School is out and summer is here. Whether your teens are working to build up their savings, or running around at a summer camp, it’s never a bad idea to encourage them to keep reading. I’ve listed some summer reading books that offer wonderful money lessons – plus, sometimes kids listen to a book better than a parent. Not only will these books spare your kids some bucks in the future, but you can also get these books at your local public library and avoid pricey book stores. Keep talking to your kids about what they read- the more you talk about it, the more it’ll stick. Happy reading!
First Things First, by Kristi D. Holl (Atheneum, 1986), demonstrates the power of earning money. When Shelly’s mom and dad cannot pay for summer camp, Shelly spends her summer earning money. More earning money education can be found in Project Wheels, by Jacqueline Turner Banks (Houghton, Mifflin, 1993). A group of friends get together to raise money for a classmate in need of a wheelchair.
If you think you have a budding entrepreneur at home, try reading Kid Power, by Susan Beth Pfeffer (Scholastic, 1988), and The Toothpaste Millionaire, by Jean Merrill and Jon Palmer (HMCo Children’s Books, 1972), to your kids. Both show how kids start a business and deal with some of the resulting challenges of its success. Bet you didn’t know that Nathaniel Hawthorne wrote about money and the problems it can sometimes cause. In The Tale of King Midas and the Golden Touch (Limited Editions Club, 1952), Hawthorne retells the famous Greek legend of greedy King Midas and how he feels when his wish is granted and everything he touches turn to gold.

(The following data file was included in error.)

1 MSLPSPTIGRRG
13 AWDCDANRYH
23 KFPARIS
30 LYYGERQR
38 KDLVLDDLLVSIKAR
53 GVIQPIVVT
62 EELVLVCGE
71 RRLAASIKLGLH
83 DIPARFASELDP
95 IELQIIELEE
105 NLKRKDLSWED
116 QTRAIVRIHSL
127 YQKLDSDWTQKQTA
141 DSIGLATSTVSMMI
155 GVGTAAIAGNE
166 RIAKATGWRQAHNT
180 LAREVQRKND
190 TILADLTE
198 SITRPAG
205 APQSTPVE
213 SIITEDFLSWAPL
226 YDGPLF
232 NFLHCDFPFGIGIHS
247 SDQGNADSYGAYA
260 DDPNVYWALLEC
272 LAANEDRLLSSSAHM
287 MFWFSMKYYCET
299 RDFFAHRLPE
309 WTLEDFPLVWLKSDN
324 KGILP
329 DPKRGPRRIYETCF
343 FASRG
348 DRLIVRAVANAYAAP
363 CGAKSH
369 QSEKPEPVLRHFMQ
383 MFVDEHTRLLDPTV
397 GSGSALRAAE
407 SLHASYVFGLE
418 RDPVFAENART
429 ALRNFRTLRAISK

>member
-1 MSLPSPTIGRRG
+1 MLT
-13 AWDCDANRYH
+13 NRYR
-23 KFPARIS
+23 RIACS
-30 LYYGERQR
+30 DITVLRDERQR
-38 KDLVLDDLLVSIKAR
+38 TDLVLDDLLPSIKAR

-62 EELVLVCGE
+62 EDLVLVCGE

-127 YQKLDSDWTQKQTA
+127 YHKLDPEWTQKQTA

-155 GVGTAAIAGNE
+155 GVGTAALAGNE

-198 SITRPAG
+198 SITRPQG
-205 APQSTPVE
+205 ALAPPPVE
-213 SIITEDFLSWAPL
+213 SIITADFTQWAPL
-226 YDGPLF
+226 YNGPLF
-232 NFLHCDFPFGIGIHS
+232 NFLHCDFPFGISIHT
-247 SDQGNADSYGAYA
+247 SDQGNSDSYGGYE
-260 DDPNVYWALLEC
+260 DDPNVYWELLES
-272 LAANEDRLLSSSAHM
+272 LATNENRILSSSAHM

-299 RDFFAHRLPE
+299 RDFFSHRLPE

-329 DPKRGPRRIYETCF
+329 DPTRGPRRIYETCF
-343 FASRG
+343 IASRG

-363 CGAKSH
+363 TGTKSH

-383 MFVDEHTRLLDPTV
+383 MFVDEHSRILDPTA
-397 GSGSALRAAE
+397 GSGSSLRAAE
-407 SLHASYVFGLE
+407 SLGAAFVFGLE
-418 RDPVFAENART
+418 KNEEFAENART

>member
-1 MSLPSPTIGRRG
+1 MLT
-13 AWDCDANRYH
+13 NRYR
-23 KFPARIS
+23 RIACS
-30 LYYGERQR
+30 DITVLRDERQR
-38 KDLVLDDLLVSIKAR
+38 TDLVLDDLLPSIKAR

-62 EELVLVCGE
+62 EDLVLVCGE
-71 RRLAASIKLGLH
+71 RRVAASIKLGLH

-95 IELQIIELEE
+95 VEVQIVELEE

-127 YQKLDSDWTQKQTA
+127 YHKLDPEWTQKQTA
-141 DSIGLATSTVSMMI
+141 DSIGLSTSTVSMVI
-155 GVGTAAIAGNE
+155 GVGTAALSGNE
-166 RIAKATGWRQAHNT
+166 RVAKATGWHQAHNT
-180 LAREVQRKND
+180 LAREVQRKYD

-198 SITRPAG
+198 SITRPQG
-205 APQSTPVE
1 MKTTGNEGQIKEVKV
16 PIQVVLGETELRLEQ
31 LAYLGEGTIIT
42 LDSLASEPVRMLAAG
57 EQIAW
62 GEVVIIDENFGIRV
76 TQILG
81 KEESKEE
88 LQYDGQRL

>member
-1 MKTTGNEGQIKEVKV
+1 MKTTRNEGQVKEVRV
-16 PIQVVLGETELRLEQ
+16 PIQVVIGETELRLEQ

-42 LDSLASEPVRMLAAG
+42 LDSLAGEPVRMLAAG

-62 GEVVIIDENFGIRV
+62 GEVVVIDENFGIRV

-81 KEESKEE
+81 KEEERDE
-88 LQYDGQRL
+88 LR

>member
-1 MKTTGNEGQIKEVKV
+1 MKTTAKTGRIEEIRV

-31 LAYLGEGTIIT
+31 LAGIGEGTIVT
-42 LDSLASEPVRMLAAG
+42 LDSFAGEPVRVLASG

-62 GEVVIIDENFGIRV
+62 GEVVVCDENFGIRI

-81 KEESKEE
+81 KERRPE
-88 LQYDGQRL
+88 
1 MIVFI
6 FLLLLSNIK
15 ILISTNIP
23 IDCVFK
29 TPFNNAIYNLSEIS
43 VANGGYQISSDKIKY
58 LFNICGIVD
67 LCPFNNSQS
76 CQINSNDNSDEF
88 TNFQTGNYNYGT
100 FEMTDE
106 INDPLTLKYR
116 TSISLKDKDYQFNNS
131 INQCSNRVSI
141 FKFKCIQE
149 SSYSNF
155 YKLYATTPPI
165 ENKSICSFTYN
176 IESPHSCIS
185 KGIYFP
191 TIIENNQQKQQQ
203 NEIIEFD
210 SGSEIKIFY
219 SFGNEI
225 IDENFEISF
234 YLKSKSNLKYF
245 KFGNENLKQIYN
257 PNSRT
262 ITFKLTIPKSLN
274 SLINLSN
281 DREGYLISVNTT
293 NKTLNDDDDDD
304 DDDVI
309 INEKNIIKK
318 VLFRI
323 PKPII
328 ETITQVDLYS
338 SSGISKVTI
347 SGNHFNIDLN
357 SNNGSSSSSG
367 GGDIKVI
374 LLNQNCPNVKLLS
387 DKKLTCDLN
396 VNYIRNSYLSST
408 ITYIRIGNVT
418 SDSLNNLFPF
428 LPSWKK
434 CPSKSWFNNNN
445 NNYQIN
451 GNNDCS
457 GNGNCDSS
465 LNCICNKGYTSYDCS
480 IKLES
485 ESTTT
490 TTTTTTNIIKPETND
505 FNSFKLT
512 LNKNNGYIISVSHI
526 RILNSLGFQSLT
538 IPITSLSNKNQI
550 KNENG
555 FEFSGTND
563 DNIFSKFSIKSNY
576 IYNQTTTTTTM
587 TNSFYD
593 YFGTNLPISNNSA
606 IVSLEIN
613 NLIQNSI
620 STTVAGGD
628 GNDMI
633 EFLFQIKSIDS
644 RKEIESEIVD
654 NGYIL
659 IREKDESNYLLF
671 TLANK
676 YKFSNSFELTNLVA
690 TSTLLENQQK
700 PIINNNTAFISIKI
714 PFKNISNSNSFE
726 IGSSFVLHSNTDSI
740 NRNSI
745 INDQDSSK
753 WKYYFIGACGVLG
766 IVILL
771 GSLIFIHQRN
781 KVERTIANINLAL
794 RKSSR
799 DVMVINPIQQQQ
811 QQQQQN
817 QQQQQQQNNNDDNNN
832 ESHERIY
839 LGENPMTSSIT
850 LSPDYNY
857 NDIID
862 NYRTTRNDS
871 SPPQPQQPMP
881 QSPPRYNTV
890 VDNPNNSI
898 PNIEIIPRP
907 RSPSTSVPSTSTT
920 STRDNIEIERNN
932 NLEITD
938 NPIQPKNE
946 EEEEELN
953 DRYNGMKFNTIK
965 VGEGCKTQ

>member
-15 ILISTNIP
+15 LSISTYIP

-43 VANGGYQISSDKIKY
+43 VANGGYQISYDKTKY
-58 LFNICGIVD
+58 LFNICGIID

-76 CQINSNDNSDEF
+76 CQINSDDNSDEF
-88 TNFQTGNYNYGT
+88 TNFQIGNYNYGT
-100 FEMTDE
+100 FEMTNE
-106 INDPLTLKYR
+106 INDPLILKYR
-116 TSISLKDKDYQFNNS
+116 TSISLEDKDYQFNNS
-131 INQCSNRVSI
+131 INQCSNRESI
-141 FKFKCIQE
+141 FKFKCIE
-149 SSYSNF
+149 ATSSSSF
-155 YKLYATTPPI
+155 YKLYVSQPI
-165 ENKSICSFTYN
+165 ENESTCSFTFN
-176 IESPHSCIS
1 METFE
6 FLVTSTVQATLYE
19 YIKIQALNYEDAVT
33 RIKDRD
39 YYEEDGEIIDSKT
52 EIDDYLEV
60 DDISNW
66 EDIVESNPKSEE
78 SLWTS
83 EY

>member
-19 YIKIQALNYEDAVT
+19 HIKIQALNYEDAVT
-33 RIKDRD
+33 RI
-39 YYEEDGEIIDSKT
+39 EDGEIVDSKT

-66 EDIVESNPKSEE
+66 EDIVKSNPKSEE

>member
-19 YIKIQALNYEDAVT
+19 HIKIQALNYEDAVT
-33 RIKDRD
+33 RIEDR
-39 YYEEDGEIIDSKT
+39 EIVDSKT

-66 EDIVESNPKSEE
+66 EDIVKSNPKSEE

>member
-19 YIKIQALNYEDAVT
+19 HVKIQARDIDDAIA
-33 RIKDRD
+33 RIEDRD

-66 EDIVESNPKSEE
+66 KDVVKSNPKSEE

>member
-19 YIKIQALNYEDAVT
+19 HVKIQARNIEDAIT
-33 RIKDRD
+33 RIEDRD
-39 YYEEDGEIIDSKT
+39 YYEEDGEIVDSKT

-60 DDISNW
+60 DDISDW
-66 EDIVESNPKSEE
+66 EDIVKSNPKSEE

One Hen: How One Small Loan Made a Big Difference by Katie Smith Milway (Kids Can Press, 2008) introduces the concept of a microloan, a lending system for people in developing countries who have no collateral and no access to conventional banking. What makes this story even more fun is that it is inspired by the life of Kwabena Darko who, as a boy, started a tiny poultry farm that later grew to be the largest in east Africa.
Lawn Boy by Gary Paulsen (Wendy Lamb Books, 2007) celebrates entrepreneurship. The boy’s grandmother gives him an old riding lawn mower as a gift for his 12th birthday. He soon finds himself in business and learning how to “barter” his way to even more success.
High School and College
Starting out on your own can mean dealing with unfamiliar, even intimidating situations, especially when it comes to finances. Welcome to Your Financial Life by Virginia B. Morris and Kenneth M. Morris (Lightbulb Press, Inc., 2007) helps young adults identify the keys to smart financial decision making and avoid some common financial pitfalls.
The Little Book That Beats the Market, by Joel Greenblatt (John Wiley and Sons, 2006), is a great place for beginners to understand the stock market. Its explanations are easy to understand, grounded in real world examples, humorously presented, and stay with you even if you don’t invest the way the book recommends.